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Asian Network for Scientific Information is a leading service provider to the publishers of Science, Technology and Medicine (STM) in Asia. Currently Asian Network for Scientific Information is serving more than 37 peer-reviewed journals covering a wide range of academic disciplines to foster communication among scientists, researchers, students and professionals - enabling them to work more efficiently and intelligently, thereby advancing knowledge and learning.

International Journal of Poultry Science
eISSN: 1994-7992
pISSN: 1682-8356

Editor-in-Chief:  Ibrahim Seker
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Research Article
An Assessment of the Impact of Government Policies on Broiler Production in Peninsular Malaysia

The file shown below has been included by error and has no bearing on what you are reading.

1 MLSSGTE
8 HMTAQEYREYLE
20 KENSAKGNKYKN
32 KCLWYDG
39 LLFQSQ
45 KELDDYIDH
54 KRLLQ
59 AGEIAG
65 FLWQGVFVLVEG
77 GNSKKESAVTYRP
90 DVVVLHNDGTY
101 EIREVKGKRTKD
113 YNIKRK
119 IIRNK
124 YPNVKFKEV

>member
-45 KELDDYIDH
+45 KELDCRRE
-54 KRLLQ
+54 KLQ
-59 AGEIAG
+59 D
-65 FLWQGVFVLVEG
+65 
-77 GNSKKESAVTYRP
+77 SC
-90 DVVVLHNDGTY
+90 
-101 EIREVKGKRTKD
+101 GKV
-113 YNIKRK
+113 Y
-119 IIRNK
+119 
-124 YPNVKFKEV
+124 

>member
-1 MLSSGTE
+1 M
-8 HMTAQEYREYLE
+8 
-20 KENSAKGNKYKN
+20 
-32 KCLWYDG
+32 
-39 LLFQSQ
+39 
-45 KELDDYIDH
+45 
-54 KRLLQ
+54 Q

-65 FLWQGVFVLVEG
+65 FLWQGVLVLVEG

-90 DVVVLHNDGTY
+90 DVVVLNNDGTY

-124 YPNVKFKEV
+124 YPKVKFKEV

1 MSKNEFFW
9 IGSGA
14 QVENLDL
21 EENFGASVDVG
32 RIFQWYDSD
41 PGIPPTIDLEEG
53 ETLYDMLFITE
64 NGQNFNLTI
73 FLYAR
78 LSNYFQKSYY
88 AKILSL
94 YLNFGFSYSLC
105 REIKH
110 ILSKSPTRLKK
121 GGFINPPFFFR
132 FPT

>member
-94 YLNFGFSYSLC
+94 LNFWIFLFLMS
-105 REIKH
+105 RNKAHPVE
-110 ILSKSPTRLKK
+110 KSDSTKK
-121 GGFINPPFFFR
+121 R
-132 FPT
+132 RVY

Zineb Abdulaker Benalywa, Mohd Mansor Ismail, Mad Nasir Shamsudin and Zulkornain Yusop
Objectives: This study was designed to assess the impact of Malaysian government policies on broiler production in Peninsular Malaysia. Methodology: The study compared contract and non-contract farmers who produced and sold chickens according to three different production sizes. A policy analysis matrix containing policy protection indicators was used to evaluate the impact of government protection on broiler production in Peninsular Malaysia. Data were collected from 310 farms in Peninsular Malaysia using a field survey. Results: The results suggest that broiler production under contract farming is more profitable than under non-contract farming. Calculation of the nominal protection coefficient reveals that producers are not protected by the existing policies.Conclusion: The broiler industry is in need of government assistance in order to enhance its competitiveness.
Research Article
Using Prophylactic Salmonella Immune Lymphokines to Resist the Avian Influenza in Broiler Chickens
Mushtaq T.B. AL-Zuhariy